For her fourth solo exhibition in New York and her second with Nohra Haime Gallery, Adriana Marmorek presents us with the clues for deciphering the enigmas of love, sexuality and desire. Her decades long enquiry into what she herself has called the “architecture of desire” began with questions around media and how the female body is wielded as a sexualized marketing tool. This path led her to then wonder about love and loss, which in turn led to her current investigation into the nature of love and how we have come to loose its proximity to the spiritual, the sublime, and the highly mysterious.
Marmorek’s search has transformed her into a researcher, an avid reader of post-modern philosophy and poetry, a seeker of meanings concealed behind layers of paint in classical works of art. Her serendipitous encounter with Hieronymus Bosch’s Garden of Earthly Delights led her to produce a powerfully poetic piece, Anima, which reinterprets the relationship she found between Bosch’s tranquil and protected couple encased in a glass bubble. That piece was the namesake of a solo exhibition she presented in 2013, but the wonderment that it provoked never left her.
In Flower to Bee, Marmorek bravely tries to unlock one of the many shielded mysteries of Bosch’s Garden, and she does so by taking the varied flora and fauna of his triptych outside the landscape and into the gallery space. She offers her viewer a path of discovery into their own interpretation both of what the Garden’s message on love is, and their own notion of what it has been for them. Her courage lies in facing the many mysteries concealed behind layers of paint and meaning of a masterpiece that is still far from being resolved, and in doing so at a time when our societal definitions of love, gender, connection and marriage are in a state of complete flux. She is therefore establishing dialogue between two mysteries: with the Garden itself, and with our collective understanding of how we come to relate to each other amorously and physically, when the rules we held to as a society have crumbled in their own exclusion of others, and are yet to be built again. She does so with the knowledge that this is an ever-changing scenario where what we hold to be true today might not be so anymore in the future.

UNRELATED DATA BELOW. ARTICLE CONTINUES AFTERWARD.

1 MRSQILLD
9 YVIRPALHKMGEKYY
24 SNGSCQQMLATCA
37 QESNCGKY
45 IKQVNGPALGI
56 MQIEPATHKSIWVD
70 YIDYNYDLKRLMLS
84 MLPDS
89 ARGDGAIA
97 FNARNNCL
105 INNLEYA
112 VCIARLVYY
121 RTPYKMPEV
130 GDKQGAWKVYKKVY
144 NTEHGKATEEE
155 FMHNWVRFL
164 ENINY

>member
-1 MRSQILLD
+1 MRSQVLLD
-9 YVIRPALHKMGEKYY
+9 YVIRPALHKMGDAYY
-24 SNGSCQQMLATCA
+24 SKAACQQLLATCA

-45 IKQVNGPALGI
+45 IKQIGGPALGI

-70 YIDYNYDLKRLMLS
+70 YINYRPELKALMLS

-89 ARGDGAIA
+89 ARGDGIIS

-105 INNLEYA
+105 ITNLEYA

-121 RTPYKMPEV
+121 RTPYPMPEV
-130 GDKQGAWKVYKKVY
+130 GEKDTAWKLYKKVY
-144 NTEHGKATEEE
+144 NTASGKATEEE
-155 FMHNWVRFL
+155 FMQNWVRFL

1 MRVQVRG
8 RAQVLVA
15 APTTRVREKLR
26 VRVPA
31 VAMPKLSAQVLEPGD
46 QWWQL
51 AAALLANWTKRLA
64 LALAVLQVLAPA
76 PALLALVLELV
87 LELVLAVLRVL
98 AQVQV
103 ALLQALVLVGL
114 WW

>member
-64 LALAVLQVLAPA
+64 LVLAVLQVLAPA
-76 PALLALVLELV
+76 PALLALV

The works in this exhibition were delicately crafted with five Colombian artisans whose techniques were on the verge of vanishing. They can be many things at once: they can be immensely beautiful and dark, they can be poetic and broken, they can exist in the liminal space between animal and vegetal, in the boundary between installation and two-dimensional works, between technology and the trace the human hand leaves on the material.
This exhibition is a lush, diversely populated garden that, despite this very fullness, is a tabula rasa upon which each viewer is able to write their own notion of love, desire, and above all, their experience in how love has brought them closer – even if just for a moment – to infinity.